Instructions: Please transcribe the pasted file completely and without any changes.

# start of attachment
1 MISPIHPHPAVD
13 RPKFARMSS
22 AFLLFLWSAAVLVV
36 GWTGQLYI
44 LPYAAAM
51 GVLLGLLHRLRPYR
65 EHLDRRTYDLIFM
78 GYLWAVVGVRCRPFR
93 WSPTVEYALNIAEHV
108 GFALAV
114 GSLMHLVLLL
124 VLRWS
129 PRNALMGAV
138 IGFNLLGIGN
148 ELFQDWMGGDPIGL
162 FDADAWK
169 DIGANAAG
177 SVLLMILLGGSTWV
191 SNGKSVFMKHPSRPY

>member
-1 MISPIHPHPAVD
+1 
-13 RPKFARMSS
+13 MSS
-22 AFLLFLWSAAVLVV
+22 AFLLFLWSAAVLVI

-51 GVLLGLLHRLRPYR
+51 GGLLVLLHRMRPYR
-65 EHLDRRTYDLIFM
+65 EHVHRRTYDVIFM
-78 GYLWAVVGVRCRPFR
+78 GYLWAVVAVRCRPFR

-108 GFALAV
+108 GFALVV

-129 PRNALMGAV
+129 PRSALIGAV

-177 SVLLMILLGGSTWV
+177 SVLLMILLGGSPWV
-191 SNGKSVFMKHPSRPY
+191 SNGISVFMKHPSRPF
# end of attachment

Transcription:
1 MISPIHPHPAVD
13 RPKFARMSS
22 AFLLFLWSAAVLVV
36 GWTGQLYI
44 LPYAAAM
51 GVLLGLLHRLRPYR
65 EHLDRRTYDLIFM
78 GYLWAVVGVRCRPFR
93 WSPTVEYALNIAEHV
108 GFALAV
114 GSLMHLVLLL
124 VLRWS
129 PRNALMGAV
138 IGFNLLGIGN
148 ELFQDWMGGDPIGL
162 FDADAWK
169 DIGANAAG
177 SVLLMILLGGSTWV
191 SNGKSVFMKHPSRPY

>member
-1 MISPIHPHPAVD
+1 
-13 RPKFARMSS
+13 MSS
-22 AFLLFLWSAAVLVV
+22 AFLLFLWSAAVLVI

-51 GVLLGLLHRLRPYR
+51 GGLLVLLHRMRPYR
-65 EHLDRRTYDLIFM
+65 EHVHRRTYDVIFM
-78 GYLWAVVGVRCRPFR
+78 GYLWAVVAVRCRPFR

-108 GFALAV
+108 GFALVV

-129 PRNALMGAV
+129 PRSALIGAV

-177 SVLLMILLGGSTWV
+177 SVLLMILLGGSPWV
-191 SNGKSVFMKHPSRPY
+191 SNGISVFMKHPSRPF